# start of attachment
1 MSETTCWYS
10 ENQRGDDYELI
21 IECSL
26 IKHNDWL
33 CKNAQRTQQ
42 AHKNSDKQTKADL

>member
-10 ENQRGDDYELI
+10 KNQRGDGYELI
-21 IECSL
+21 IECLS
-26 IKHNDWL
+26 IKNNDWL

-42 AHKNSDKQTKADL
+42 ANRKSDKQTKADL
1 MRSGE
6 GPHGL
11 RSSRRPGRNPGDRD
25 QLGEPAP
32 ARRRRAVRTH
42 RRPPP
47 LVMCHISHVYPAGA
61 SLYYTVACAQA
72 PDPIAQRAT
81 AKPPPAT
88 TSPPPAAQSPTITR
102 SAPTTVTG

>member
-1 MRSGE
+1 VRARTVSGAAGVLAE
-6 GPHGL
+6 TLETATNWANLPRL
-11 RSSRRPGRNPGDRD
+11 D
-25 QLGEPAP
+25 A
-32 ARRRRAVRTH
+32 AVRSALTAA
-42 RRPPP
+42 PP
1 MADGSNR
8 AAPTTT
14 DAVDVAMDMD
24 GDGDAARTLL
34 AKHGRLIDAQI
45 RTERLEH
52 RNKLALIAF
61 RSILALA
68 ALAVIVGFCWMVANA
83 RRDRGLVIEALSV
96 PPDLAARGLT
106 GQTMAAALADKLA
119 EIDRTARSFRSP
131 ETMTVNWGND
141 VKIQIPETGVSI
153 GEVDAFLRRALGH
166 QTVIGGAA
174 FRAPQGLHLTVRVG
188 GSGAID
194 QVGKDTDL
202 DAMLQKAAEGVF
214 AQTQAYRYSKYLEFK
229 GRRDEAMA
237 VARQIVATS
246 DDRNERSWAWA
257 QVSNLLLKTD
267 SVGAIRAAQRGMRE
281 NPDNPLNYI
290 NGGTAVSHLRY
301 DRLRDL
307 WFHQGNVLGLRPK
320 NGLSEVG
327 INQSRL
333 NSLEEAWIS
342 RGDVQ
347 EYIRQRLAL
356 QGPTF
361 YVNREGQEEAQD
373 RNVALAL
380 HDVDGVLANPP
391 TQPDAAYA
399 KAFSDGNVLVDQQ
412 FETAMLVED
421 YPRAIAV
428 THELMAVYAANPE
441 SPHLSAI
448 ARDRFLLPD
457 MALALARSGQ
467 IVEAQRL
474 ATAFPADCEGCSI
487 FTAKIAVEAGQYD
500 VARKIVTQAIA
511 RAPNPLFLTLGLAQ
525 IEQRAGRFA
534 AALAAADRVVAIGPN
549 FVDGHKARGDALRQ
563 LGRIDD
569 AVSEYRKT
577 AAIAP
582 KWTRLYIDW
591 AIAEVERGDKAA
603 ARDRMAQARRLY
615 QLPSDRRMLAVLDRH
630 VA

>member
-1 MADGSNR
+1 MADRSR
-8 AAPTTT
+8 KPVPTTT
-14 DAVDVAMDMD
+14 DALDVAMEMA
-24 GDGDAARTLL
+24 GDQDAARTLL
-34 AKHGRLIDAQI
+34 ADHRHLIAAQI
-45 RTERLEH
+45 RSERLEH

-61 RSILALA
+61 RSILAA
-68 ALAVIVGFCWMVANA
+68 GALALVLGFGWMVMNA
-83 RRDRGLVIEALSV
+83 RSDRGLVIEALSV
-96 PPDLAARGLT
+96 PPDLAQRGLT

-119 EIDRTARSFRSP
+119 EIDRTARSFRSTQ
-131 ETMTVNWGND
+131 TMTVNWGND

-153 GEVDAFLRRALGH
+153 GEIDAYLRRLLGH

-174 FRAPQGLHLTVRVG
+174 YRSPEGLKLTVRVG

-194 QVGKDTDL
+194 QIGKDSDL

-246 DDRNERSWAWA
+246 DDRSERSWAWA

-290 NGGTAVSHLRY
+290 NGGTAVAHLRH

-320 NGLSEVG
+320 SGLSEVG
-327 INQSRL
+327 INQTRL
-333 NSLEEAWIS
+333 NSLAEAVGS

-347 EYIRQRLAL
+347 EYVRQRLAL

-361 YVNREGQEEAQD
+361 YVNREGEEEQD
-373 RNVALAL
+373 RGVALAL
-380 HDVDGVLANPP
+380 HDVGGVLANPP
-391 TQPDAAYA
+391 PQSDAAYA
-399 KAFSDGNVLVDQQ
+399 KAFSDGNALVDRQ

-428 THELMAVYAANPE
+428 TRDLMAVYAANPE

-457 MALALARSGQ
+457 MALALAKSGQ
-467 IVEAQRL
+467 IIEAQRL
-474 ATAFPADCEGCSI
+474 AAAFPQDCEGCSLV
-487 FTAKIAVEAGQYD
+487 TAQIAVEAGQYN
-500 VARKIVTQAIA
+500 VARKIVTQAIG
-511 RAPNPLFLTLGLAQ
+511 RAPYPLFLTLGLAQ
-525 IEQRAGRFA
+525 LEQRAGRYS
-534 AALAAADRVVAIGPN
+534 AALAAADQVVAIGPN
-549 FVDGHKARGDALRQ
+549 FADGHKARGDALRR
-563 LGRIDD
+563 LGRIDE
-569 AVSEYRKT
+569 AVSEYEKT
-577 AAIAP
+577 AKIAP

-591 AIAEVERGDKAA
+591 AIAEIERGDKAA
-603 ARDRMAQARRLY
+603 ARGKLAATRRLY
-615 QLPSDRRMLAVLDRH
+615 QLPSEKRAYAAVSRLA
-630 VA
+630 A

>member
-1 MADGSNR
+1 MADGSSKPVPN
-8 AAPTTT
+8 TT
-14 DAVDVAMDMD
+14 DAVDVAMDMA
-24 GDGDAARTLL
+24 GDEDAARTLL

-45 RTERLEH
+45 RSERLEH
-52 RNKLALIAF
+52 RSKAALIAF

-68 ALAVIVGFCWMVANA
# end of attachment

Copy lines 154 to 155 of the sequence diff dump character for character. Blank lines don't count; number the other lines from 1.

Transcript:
-391 TQPDAAYA
+391 PQSDAAYA